Peek, the San Francisco-based travel site that gives users a curated list of options in individual cities, is expanding its “Perfect Day” feature on Tuesday, allowing anyone — not just celebrities like Jack Dorsey and Tory Burch — give their opinions on the best way to spend time.
Blaast, which puts a subscription spin on the provision of key apps to low-end phones, has signed up more carrier partners in Asia and is planning a data-frugal app for Android users in developing markets
From the moment Peek debuted on the market, skeptics have wondered what the future was for a dedicated e-mail and text device in the era of smartphones. CEO Amol Sarva spoke with me about the company’s plans for the future.
Last week Google showed off its progress on Chrome OS. It introduced an apps store in support of it, and offered up a pre-release hardware trial program as a concession that real machines wouldn’t ship till mid 2011. But it’s likely all for naught. Google CEO Eric Schmidt’s objective of making Chrome OS a “viable third choice” in desktop operating systems looks doomed.
For those who thought its email-only device targeted too broad a market, Peek Inc. has gone even more niche — and more absurd — with the first mobile device dedicated entirely to Twitter. TwitterPeek, as the gadget is branded, enables users to read and send tweets, reply, retweet and send direct messages on the go. The device sells for $99 plus an $8 monthly fee or $200 for a lifetime of service. Read More about Really, Peek? We Need a Dedicated Twitter Device?
Twitter has partnered with Peek, a startup that makes low-cost mobile messaging devices, to launch TwitterPeek, a handset designed — essent…
Like many of us, I spend quite a lot of time on the web and come across a staggering number of interesting things. In Clearing The Cache I choose a theme, pull out some of my favorites and share them with you here.
Execupundit shares The Biggest Email Sin
jkOnTheRun takes a Poke at the Peek: email only device
Merlin Mann talks Inbox Zero
Publish just about anything by email with Posterous
Convert your webmail to standard POP/SMTP with IzyMail
Say what you will about the iPhone, and no one seems reluctant to do so, the iPhone is the most significant consumer electronic device to come along since, well, the iPod. Dwight Silverman has an iPhone and he’s bumping into the "he’s got an iPhone!" syndrome wherever he goes. Even though it’s low on smartphone features compared to current competition even power users I’ve spoken with who have bought and subsequently returned the iPhone express "returner’s remorse" after doing so. The draw of the device is its greatest strength, and that is attracting millions of users to the iPhone.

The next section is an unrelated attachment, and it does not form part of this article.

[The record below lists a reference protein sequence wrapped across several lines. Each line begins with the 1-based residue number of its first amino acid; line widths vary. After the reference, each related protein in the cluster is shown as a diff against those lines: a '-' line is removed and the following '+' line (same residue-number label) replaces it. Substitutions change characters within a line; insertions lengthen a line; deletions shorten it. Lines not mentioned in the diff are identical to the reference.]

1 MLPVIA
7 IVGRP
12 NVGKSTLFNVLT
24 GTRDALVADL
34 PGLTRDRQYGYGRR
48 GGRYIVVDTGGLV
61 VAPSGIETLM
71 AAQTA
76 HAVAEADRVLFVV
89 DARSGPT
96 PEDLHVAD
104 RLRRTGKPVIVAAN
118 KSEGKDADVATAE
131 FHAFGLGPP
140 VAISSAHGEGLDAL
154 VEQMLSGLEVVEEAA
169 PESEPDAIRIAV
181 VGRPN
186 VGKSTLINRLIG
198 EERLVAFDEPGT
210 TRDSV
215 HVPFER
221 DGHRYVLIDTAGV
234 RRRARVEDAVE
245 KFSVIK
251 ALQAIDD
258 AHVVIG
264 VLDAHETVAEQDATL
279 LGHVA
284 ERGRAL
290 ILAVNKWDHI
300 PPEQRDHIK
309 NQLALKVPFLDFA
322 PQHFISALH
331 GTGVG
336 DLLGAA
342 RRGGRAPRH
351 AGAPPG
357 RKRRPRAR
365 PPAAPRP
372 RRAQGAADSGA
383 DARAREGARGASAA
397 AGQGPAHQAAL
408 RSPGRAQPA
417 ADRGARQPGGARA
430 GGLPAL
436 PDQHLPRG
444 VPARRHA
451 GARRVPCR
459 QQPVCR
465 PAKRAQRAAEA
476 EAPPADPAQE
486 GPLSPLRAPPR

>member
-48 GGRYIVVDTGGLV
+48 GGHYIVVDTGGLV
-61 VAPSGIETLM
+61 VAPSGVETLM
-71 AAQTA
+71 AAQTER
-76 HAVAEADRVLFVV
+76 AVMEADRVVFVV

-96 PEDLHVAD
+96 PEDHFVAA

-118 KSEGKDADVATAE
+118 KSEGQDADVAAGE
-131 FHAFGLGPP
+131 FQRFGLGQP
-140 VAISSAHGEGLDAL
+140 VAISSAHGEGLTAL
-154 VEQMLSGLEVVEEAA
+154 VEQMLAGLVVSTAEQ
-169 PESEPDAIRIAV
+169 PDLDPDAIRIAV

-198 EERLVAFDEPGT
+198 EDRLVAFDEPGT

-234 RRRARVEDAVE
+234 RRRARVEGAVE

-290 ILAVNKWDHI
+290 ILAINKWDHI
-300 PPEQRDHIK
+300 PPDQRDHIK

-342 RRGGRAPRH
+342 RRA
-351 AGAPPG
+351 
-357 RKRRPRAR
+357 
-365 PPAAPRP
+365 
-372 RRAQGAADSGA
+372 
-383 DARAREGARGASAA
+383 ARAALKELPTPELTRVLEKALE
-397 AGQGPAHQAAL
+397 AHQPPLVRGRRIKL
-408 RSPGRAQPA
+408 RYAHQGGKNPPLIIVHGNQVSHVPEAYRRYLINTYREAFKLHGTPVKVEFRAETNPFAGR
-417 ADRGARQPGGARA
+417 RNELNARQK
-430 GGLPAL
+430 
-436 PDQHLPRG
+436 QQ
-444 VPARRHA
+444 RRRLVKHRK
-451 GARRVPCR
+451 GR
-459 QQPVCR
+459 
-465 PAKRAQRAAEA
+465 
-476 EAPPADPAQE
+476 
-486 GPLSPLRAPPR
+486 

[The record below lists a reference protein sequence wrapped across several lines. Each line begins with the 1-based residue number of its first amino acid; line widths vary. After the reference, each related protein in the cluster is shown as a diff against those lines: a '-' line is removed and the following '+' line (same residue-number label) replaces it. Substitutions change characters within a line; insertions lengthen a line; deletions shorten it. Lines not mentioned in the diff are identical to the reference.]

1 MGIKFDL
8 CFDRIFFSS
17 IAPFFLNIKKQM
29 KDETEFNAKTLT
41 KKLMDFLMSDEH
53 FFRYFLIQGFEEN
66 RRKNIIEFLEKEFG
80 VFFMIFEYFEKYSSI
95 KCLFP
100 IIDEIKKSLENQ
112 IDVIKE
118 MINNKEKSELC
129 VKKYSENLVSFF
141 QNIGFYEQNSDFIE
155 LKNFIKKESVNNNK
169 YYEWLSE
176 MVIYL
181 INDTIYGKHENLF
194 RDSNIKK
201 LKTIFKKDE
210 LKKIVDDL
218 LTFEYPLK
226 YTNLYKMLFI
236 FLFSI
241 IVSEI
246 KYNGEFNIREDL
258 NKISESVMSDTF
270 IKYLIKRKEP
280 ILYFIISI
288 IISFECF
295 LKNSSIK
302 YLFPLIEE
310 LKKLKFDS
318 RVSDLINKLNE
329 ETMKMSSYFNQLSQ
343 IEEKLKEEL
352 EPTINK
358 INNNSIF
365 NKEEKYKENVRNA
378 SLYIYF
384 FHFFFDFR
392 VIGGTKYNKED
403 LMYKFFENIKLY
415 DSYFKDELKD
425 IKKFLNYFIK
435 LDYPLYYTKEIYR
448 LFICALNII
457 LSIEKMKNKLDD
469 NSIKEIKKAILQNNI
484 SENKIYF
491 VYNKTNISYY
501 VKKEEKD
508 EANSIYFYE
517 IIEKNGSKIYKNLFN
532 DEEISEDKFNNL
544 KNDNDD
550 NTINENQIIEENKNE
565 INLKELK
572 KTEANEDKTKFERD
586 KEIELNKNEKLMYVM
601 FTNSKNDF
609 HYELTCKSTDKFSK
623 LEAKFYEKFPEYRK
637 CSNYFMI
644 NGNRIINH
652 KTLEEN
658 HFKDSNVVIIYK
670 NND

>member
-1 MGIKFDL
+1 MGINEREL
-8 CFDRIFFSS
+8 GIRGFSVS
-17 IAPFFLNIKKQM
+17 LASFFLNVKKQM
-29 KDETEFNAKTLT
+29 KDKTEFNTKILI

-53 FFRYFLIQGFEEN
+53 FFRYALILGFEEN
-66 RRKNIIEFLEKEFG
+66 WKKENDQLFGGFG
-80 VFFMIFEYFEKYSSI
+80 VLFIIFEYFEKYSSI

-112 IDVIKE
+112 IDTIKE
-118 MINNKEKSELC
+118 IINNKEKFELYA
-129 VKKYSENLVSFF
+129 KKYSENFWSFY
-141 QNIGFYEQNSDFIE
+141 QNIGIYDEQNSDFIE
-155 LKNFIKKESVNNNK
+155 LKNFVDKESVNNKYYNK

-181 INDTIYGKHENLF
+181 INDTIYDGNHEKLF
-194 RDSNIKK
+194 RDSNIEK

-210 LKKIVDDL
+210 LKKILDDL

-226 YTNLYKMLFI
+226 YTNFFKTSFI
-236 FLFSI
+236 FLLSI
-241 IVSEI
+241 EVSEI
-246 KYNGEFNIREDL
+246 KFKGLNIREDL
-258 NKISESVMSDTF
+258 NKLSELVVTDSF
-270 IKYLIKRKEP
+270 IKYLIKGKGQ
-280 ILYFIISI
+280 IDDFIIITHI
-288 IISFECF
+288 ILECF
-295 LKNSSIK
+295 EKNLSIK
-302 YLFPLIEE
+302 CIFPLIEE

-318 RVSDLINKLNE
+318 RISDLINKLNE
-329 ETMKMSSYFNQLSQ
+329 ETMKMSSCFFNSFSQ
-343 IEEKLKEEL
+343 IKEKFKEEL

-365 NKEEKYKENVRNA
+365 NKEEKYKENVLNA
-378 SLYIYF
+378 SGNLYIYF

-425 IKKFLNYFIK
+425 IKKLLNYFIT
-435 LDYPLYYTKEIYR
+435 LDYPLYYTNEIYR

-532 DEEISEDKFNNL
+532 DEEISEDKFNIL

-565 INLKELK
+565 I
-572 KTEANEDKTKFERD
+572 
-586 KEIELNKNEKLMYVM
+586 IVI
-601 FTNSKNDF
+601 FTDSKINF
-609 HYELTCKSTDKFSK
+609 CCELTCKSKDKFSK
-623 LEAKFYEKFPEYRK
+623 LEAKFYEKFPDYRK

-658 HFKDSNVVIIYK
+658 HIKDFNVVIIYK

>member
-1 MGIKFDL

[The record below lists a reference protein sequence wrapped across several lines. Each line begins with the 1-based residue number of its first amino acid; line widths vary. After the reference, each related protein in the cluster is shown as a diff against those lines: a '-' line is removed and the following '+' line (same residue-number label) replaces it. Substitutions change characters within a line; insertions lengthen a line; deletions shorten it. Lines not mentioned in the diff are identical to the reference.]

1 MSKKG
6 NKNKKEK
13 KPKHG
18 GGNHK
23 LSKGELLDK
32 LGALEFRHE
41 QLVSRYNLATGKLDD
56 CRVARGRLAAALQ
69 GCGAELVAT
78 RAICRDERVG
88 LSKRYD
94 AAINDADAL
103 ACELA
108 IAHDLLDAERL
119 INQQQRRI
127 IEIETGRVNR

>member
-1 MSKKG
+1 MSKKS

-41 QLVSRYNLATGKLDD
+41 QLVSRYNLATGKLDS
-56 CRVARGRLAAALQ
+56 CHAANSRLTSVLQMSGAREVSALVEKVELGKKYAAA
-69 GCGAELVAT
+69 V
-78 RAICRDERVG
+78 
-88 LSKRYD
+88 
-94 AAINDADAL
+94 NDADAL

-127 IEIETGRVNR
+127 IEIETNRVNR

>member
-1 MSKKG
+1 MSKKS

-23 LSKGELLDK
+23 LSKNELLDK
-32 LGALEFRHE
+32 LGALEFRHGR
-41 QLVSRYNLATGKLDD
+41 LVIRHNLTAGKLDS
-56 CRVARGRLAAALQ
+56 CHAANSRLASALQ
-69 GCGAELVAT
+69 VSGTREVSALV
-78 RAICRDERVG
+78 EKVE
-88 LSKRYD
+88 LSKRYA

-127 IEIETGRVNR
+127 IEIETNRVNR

Apple has not only done a remarkable job marketing the iPhone (business schools should study what they’ve done) but also in producing another device that is not only cool but simple to use. Case in point- yesterday I had the good fortune to perform my civic duty and report for jury duty. A gentlemen I peg to be in his 60s was sitting in front of me playing with his iPhone for hours. I could see he was surfing the web and working with his email. I struck up a conversation with him and it was quickly apparent that this guy is a complete neophyte when it comes to smartphones. One statement he made is proof what Apple is accomplishing with the iPhone- "I didn’t even know you could surf the web and do email on a phone".
That statement is proof positive that Apple is achieving a great thing with the iPhone. They are bringing millions of newbies, and not kicking and screaming, into the smartphone age. It was totally cool watching this guy being productive in a setting he never would have been otherwise. This is huge in terms of bringing technology to the uninitiated, and Apple is to be congratulated for this. Yes, the iPhones have it.
Ed Whitacre Jr., the chief executive of SBC told the Senate Judiciary Committee why his company, which has been losing about 60,000 access lines each week really decided to buy AT&T. First for the AT&T network, and then for the business services. But another reason he gave was AT&T’s VoIP expertise.
the “next big thing” in communications technology is voice over Internet Protocol…or VoIP. It has already opened the door to a host of new competitors. Dozens upon dozens of cable companies and others are using VoIP to provide telephone service, and they are winning customers. SBC does not have a consumer VoIP service but AT&T does. The combined company will have the resources and incentives to compete with VoIP in our region, outside our region and for business customers around the world.
I guess that was before AT&T filed a document with SEC saying that it had garnered a mere 53,000 customers with its VoIP effort, CallVantage. Still, David Dorman’s passionate defense of the merger was impressive.
Most of you, and your parents and grandparents, have always known AT&T primarily as your phone company, a residential consumer-oriented company. That is not the AT&T of today. The AT&T of today is a global IP networking provider with a software infrastructure.
I think despite a lot of obsession over consumers and what not, that expertise is going to be increasingly important in the future. Funny, SBC head honcho did not list that as the first and foremost reason why his company is buying Ma Bell.